Virtual event hosting technology
As you consider what kind of virtual event makes sense for your organization, you will want to evaluate the technology required to connect the speakers with your audience.
Webinar software for basic virtual events
If you are hosting a basic event where you’re not charging a registration fee in the platform, you probably want to consider webinar platforms such as Microsoft Teams, Zoom, or GoToWebinar.
Virtual event software from these online meeting companies differs a bit from the base platforms many of us are using every day to meet with colleagues.
You will want to choose a plan that includes virtual meeting features that your company plan likely doesn’t have. Depending on the forms of audience interaction you are looking for, some features you want to consider are controls for the host to mute and unmute panelists, selective recording of the event, Q&A moderation, polling, registration, reporting, and so on.
The webinar platforms may also include the ability to live stream to social sites like Facebook Live and YouTube. This gives the ability to share the event video feed beyond the platform that you select to host it.
For example, I like to use the polling feature (if the virtual event platform has one) about every 10 minutes.
Capitalizing on the features of the virtual event platform changes what would otherwise be a one-way delivery of content to be an interactive experience involving each audience member.
Integrated platforms for larger virtual events
To provide a much more integrated approach to your virtual event, similar to larger in-person events, you’ll likely need a virtual event platform. You’ll also want to consider a virtual event platform if you plan to charge admission to your virtual event.
There are dozens of virtual event platforms. Some that I have presented on include BigMarker, Bizzabo, INXPO, ON24, and Cvent.
Virtual event platforms offer a wide variety of features like experiences as multiple presentation tracks, roundtable discussions, a virtual tradeshow, breakout rooms, and much more.
In certain types of presentations, I also use breakout rooms once every 30 minutes or so to allow 4 to 6 people to discuss for a few minutes what I’ve shared during my talk.
The multiple presentation track feature allows for several simultaneous presentations to happen at one time with attendees choosing the one that is best for them.
Some platforms also have either their own smartphone app or seamless links to a partner app where participants can manage registration, connect with others, and more.
Interestingly, some of the virtual event platforms work seamlessly together with the webinar platforms like Zoom. The best way to think of this is that the presenters use Zoom with the resulting Zoom feed delivered to the virtual event platform where participants view the presentations. Using this approach, the virtual event platform handles attendee user interface, registration, permissions, credit card fees, and so on.
Have the proper technology for speakers
Permit me an editorial aside as you consider a virtual event technology. As a professional keynote speaker and virtual event speaker, I have presented using a dozen or so virtual event platforms. They each have pros and cons which are way beyond the scope of this guide.
As I mentioned in chapter 3, one aspect that I think is super limiting is when the platform is hardcoded so that presenters’ slides are way bigger than the video stream of the presenter like I show above. This is an important consideration because if the slides are at the forefront, it makes it less likely that people will develop an emotional bond to your speakers because the video portion is so small.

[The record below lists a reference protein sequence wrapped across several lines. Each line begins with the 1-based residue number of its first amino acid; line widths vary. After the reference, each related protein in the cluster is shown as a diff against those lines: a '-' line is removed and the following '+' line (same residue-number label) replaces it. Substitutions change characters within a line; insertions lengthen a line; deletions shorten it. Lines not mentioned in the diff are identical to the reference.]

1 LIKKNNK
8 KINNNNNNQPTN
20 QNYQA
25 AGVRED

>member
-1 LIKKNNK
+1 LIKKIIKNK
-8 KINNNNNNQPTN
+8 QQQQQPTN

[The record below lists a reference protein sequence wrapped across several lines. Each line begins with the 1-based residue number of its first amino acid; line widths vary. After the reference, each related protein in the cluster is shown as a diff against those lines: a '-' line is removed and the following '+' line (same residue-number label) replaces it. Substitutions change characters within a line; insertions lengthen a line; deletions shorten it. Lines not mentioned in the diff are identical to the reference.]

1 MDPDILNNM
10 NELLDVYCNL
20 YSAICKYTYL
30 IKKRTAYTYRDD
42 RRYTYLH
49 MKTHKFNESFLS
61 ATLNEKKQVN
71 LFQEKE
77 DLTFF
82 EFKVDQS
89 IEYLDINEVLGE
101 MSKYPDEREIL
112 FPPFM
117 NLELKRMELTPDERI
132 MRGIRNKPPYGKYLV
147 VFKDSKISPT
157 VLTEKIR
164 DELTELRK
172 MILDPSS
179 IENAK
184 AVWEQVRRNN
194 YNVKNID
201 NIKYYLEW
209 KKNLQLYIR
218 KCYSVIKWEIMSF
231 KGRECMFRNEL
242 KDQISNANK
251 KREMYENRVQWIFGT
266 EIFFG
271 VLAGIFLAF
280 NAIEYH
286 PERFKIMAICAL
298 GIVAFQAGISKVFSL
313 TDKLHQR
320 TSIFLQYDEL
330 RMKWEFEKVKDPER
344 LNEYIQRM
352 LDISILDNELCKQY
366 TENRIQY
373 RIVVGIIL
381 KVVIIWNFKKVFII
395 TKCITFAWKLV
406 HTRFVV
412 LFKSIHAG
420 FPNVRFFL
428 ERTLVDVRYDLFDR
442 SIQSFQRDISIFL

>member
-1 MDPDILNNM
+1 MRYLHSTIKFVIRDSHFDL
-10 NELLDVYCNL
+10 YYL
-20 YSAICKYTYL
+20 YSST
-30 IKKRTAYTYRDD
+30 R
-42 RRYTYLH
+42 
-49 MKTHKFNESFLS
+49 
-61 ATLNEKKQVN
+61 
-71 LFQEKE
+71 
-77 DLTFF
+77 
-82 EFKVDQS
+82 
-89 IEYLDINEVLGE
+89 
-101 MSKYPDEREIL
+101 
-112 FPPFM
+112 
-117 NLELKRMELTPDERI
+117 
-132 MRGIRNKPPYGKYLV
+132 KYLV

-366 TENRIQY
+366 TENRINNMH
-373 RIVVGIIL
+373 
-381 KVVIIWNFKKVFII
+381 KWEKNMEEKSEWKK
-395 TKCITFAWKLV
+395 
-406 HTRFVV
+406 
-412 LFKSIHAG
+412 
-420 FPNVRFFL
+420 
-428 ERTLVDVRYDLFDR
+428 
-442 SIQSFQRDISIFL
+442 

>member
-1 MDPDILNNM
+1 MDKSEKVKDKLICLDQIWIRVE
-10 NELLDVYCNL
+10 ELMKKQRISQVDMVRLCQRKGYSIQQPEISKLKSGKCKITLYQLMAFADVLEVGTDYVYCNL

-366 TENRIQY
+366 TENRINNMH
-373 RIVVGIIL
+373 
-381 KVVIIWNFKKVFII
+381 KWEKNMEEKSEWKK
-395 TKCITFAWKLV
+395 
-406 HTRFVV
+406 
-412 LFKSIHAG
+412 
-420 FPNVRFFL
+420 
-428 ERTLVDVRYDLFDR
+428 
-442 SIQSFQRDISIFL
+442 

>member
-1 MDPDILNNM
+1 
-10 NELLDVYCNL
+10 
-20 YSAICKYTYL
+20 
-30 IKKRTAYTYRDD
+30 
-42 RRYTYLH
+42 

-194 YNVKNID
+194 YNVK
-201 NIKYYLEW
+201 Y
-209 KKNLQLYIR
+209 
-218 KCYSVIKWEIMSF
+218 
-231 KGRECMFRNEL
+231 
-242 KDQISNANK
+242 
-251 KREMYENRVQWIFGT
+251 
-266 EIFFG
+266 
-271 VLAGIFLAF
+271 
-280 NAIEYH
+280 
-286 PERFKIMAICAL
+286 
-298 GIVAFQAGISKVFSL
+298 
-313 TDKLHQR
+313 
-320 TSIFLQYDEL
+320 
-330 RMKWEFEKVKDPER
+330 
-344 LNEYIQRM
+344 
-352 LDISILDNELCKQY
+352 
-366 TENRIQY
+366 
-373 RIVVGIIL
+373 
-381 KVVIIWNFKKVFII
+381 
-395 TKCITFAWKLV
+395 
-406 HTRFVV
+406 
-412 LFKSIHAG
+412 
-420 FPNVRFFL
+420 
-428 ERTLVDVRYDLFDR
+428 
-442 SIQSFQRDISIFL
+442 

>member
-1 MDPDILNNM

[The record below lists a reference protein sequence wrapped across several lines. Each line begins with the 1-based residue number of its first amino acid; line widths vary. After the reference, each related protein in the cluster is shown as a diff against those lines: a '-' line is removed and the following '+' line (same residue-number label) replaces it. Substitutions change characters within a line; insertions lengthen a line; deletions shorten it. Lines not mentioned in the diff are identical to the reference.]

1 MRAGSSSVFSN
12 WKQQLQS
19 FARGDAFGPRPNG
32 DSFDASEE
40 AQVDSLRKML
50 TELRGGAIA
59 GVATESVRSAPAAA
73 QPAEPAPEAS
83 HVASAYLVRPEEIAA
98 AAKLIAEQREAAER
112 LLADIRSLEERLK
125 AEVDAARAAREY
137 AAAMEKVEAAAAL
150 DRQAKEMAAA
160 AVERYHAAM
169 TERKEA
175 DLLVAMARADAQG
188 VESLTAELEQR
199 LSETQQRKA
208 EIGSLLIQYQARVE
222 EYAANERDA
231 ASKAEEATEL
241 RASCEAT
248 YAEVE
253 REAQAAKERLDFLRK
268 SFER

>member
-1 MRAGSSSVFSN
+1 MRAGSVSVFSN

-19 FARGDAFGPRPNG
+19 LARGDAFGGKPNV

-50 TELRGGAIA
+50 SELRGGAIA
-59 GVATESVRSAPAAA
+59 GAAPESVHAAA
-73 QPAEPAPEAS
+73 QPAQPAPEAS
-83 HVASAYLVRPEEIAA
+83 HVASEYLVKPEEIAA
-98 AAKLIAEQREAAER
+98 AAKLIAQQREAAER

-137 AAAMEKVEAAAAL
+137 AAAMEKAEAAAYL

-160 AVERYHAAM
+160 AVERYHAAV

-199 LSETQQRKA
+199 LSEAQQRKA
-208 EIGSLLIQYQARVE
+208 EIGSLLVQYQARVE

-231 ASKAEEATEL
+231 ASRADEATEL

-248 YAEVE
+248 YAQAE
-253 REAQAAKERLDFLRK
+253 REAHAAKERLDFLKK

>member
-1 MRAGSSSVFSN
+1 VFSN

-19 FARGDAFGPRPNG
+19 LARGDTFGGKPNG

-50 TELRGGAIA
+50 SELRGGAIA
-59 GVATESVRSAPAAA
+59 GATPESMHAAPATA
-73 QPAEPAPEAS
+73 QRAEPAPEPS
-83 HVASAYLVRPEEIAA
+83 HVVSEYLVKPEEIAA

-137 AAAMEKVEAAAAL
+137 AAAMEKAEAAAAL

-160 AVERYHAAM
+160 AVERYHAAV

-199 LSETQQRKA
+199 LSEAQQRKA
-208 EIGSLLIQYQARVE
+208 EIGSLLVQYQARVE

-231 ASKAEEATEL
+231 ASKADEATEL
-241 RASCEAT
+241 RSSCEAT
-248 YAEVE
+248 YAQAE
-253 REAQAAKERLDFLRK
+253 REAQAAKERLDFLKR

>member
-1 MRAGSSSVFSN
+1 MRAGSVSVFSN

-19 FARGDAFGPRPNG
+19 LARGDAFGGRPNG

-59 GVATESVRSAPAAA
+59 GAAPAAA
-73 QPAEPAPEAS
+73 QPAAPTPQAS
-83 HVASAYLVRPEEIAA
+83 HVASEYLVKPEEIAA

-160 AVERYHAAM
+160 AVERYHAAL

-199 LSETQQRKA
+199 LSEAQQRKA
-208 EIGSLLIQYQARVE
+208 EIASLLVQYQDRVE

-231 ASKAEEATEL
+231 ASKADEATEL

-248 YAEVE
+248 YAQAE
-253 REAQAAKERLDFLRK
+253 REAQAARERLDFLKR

Make sure your virtual event audience can see your speakers!
As you are evaluating platforms and speakers, make sure that you have the ability to show the speaker in full screen and the speaker can present without the platform's slide presentation feature. Audiences get bored with big slides and a tiny video and they won’t stick around for the entire presentation as a result.
The way I solve this problem is to have my slides behind me in my home studio.
If you want a fabulous event, you need to make your presenters look fabulous! Unfortunately, the vast majority of presenters at virtual events will simply set up their notebook computer (or worse, their smartphone) on a table and present. The lighting, sound, and much else can really be poor quality.
Don’t overlook the technology required for the presenters. You may need to insist that speakers have, at a minimum, a good webcam, a good microphone, some lighting, and a way to raise the camera so it is at eye level.
I suggest that you insist on a technology check with speakers prior to the event to make sure they are presenting well. After all, that will make you look good too!
Determine if live or pre-recorded sessions are best for your audience
All of the webinar and event platforms allow for either a live virtual presentation or the ability to play a pre-recorded presentation. There are pros and cons of each approach, so you will want to consider what’s best for your event.
Pre-recording presentations help eliminate technical issues
When you pre-record a virtual presentation, you have the ability to eliminate many of the technical issues that can plague a live session.
Your speakers may be more comfortable presenting in a recorded format because if they make a mistake they can go back and re-record all or part of the talk. While a professional speaker won’t have any issues with live vs. pre-recorded from a delivery standpoint, speakers who don’t have much experience (such as company executives or sponsors of your event) may be nervous and prefer the ability to go back and re-record.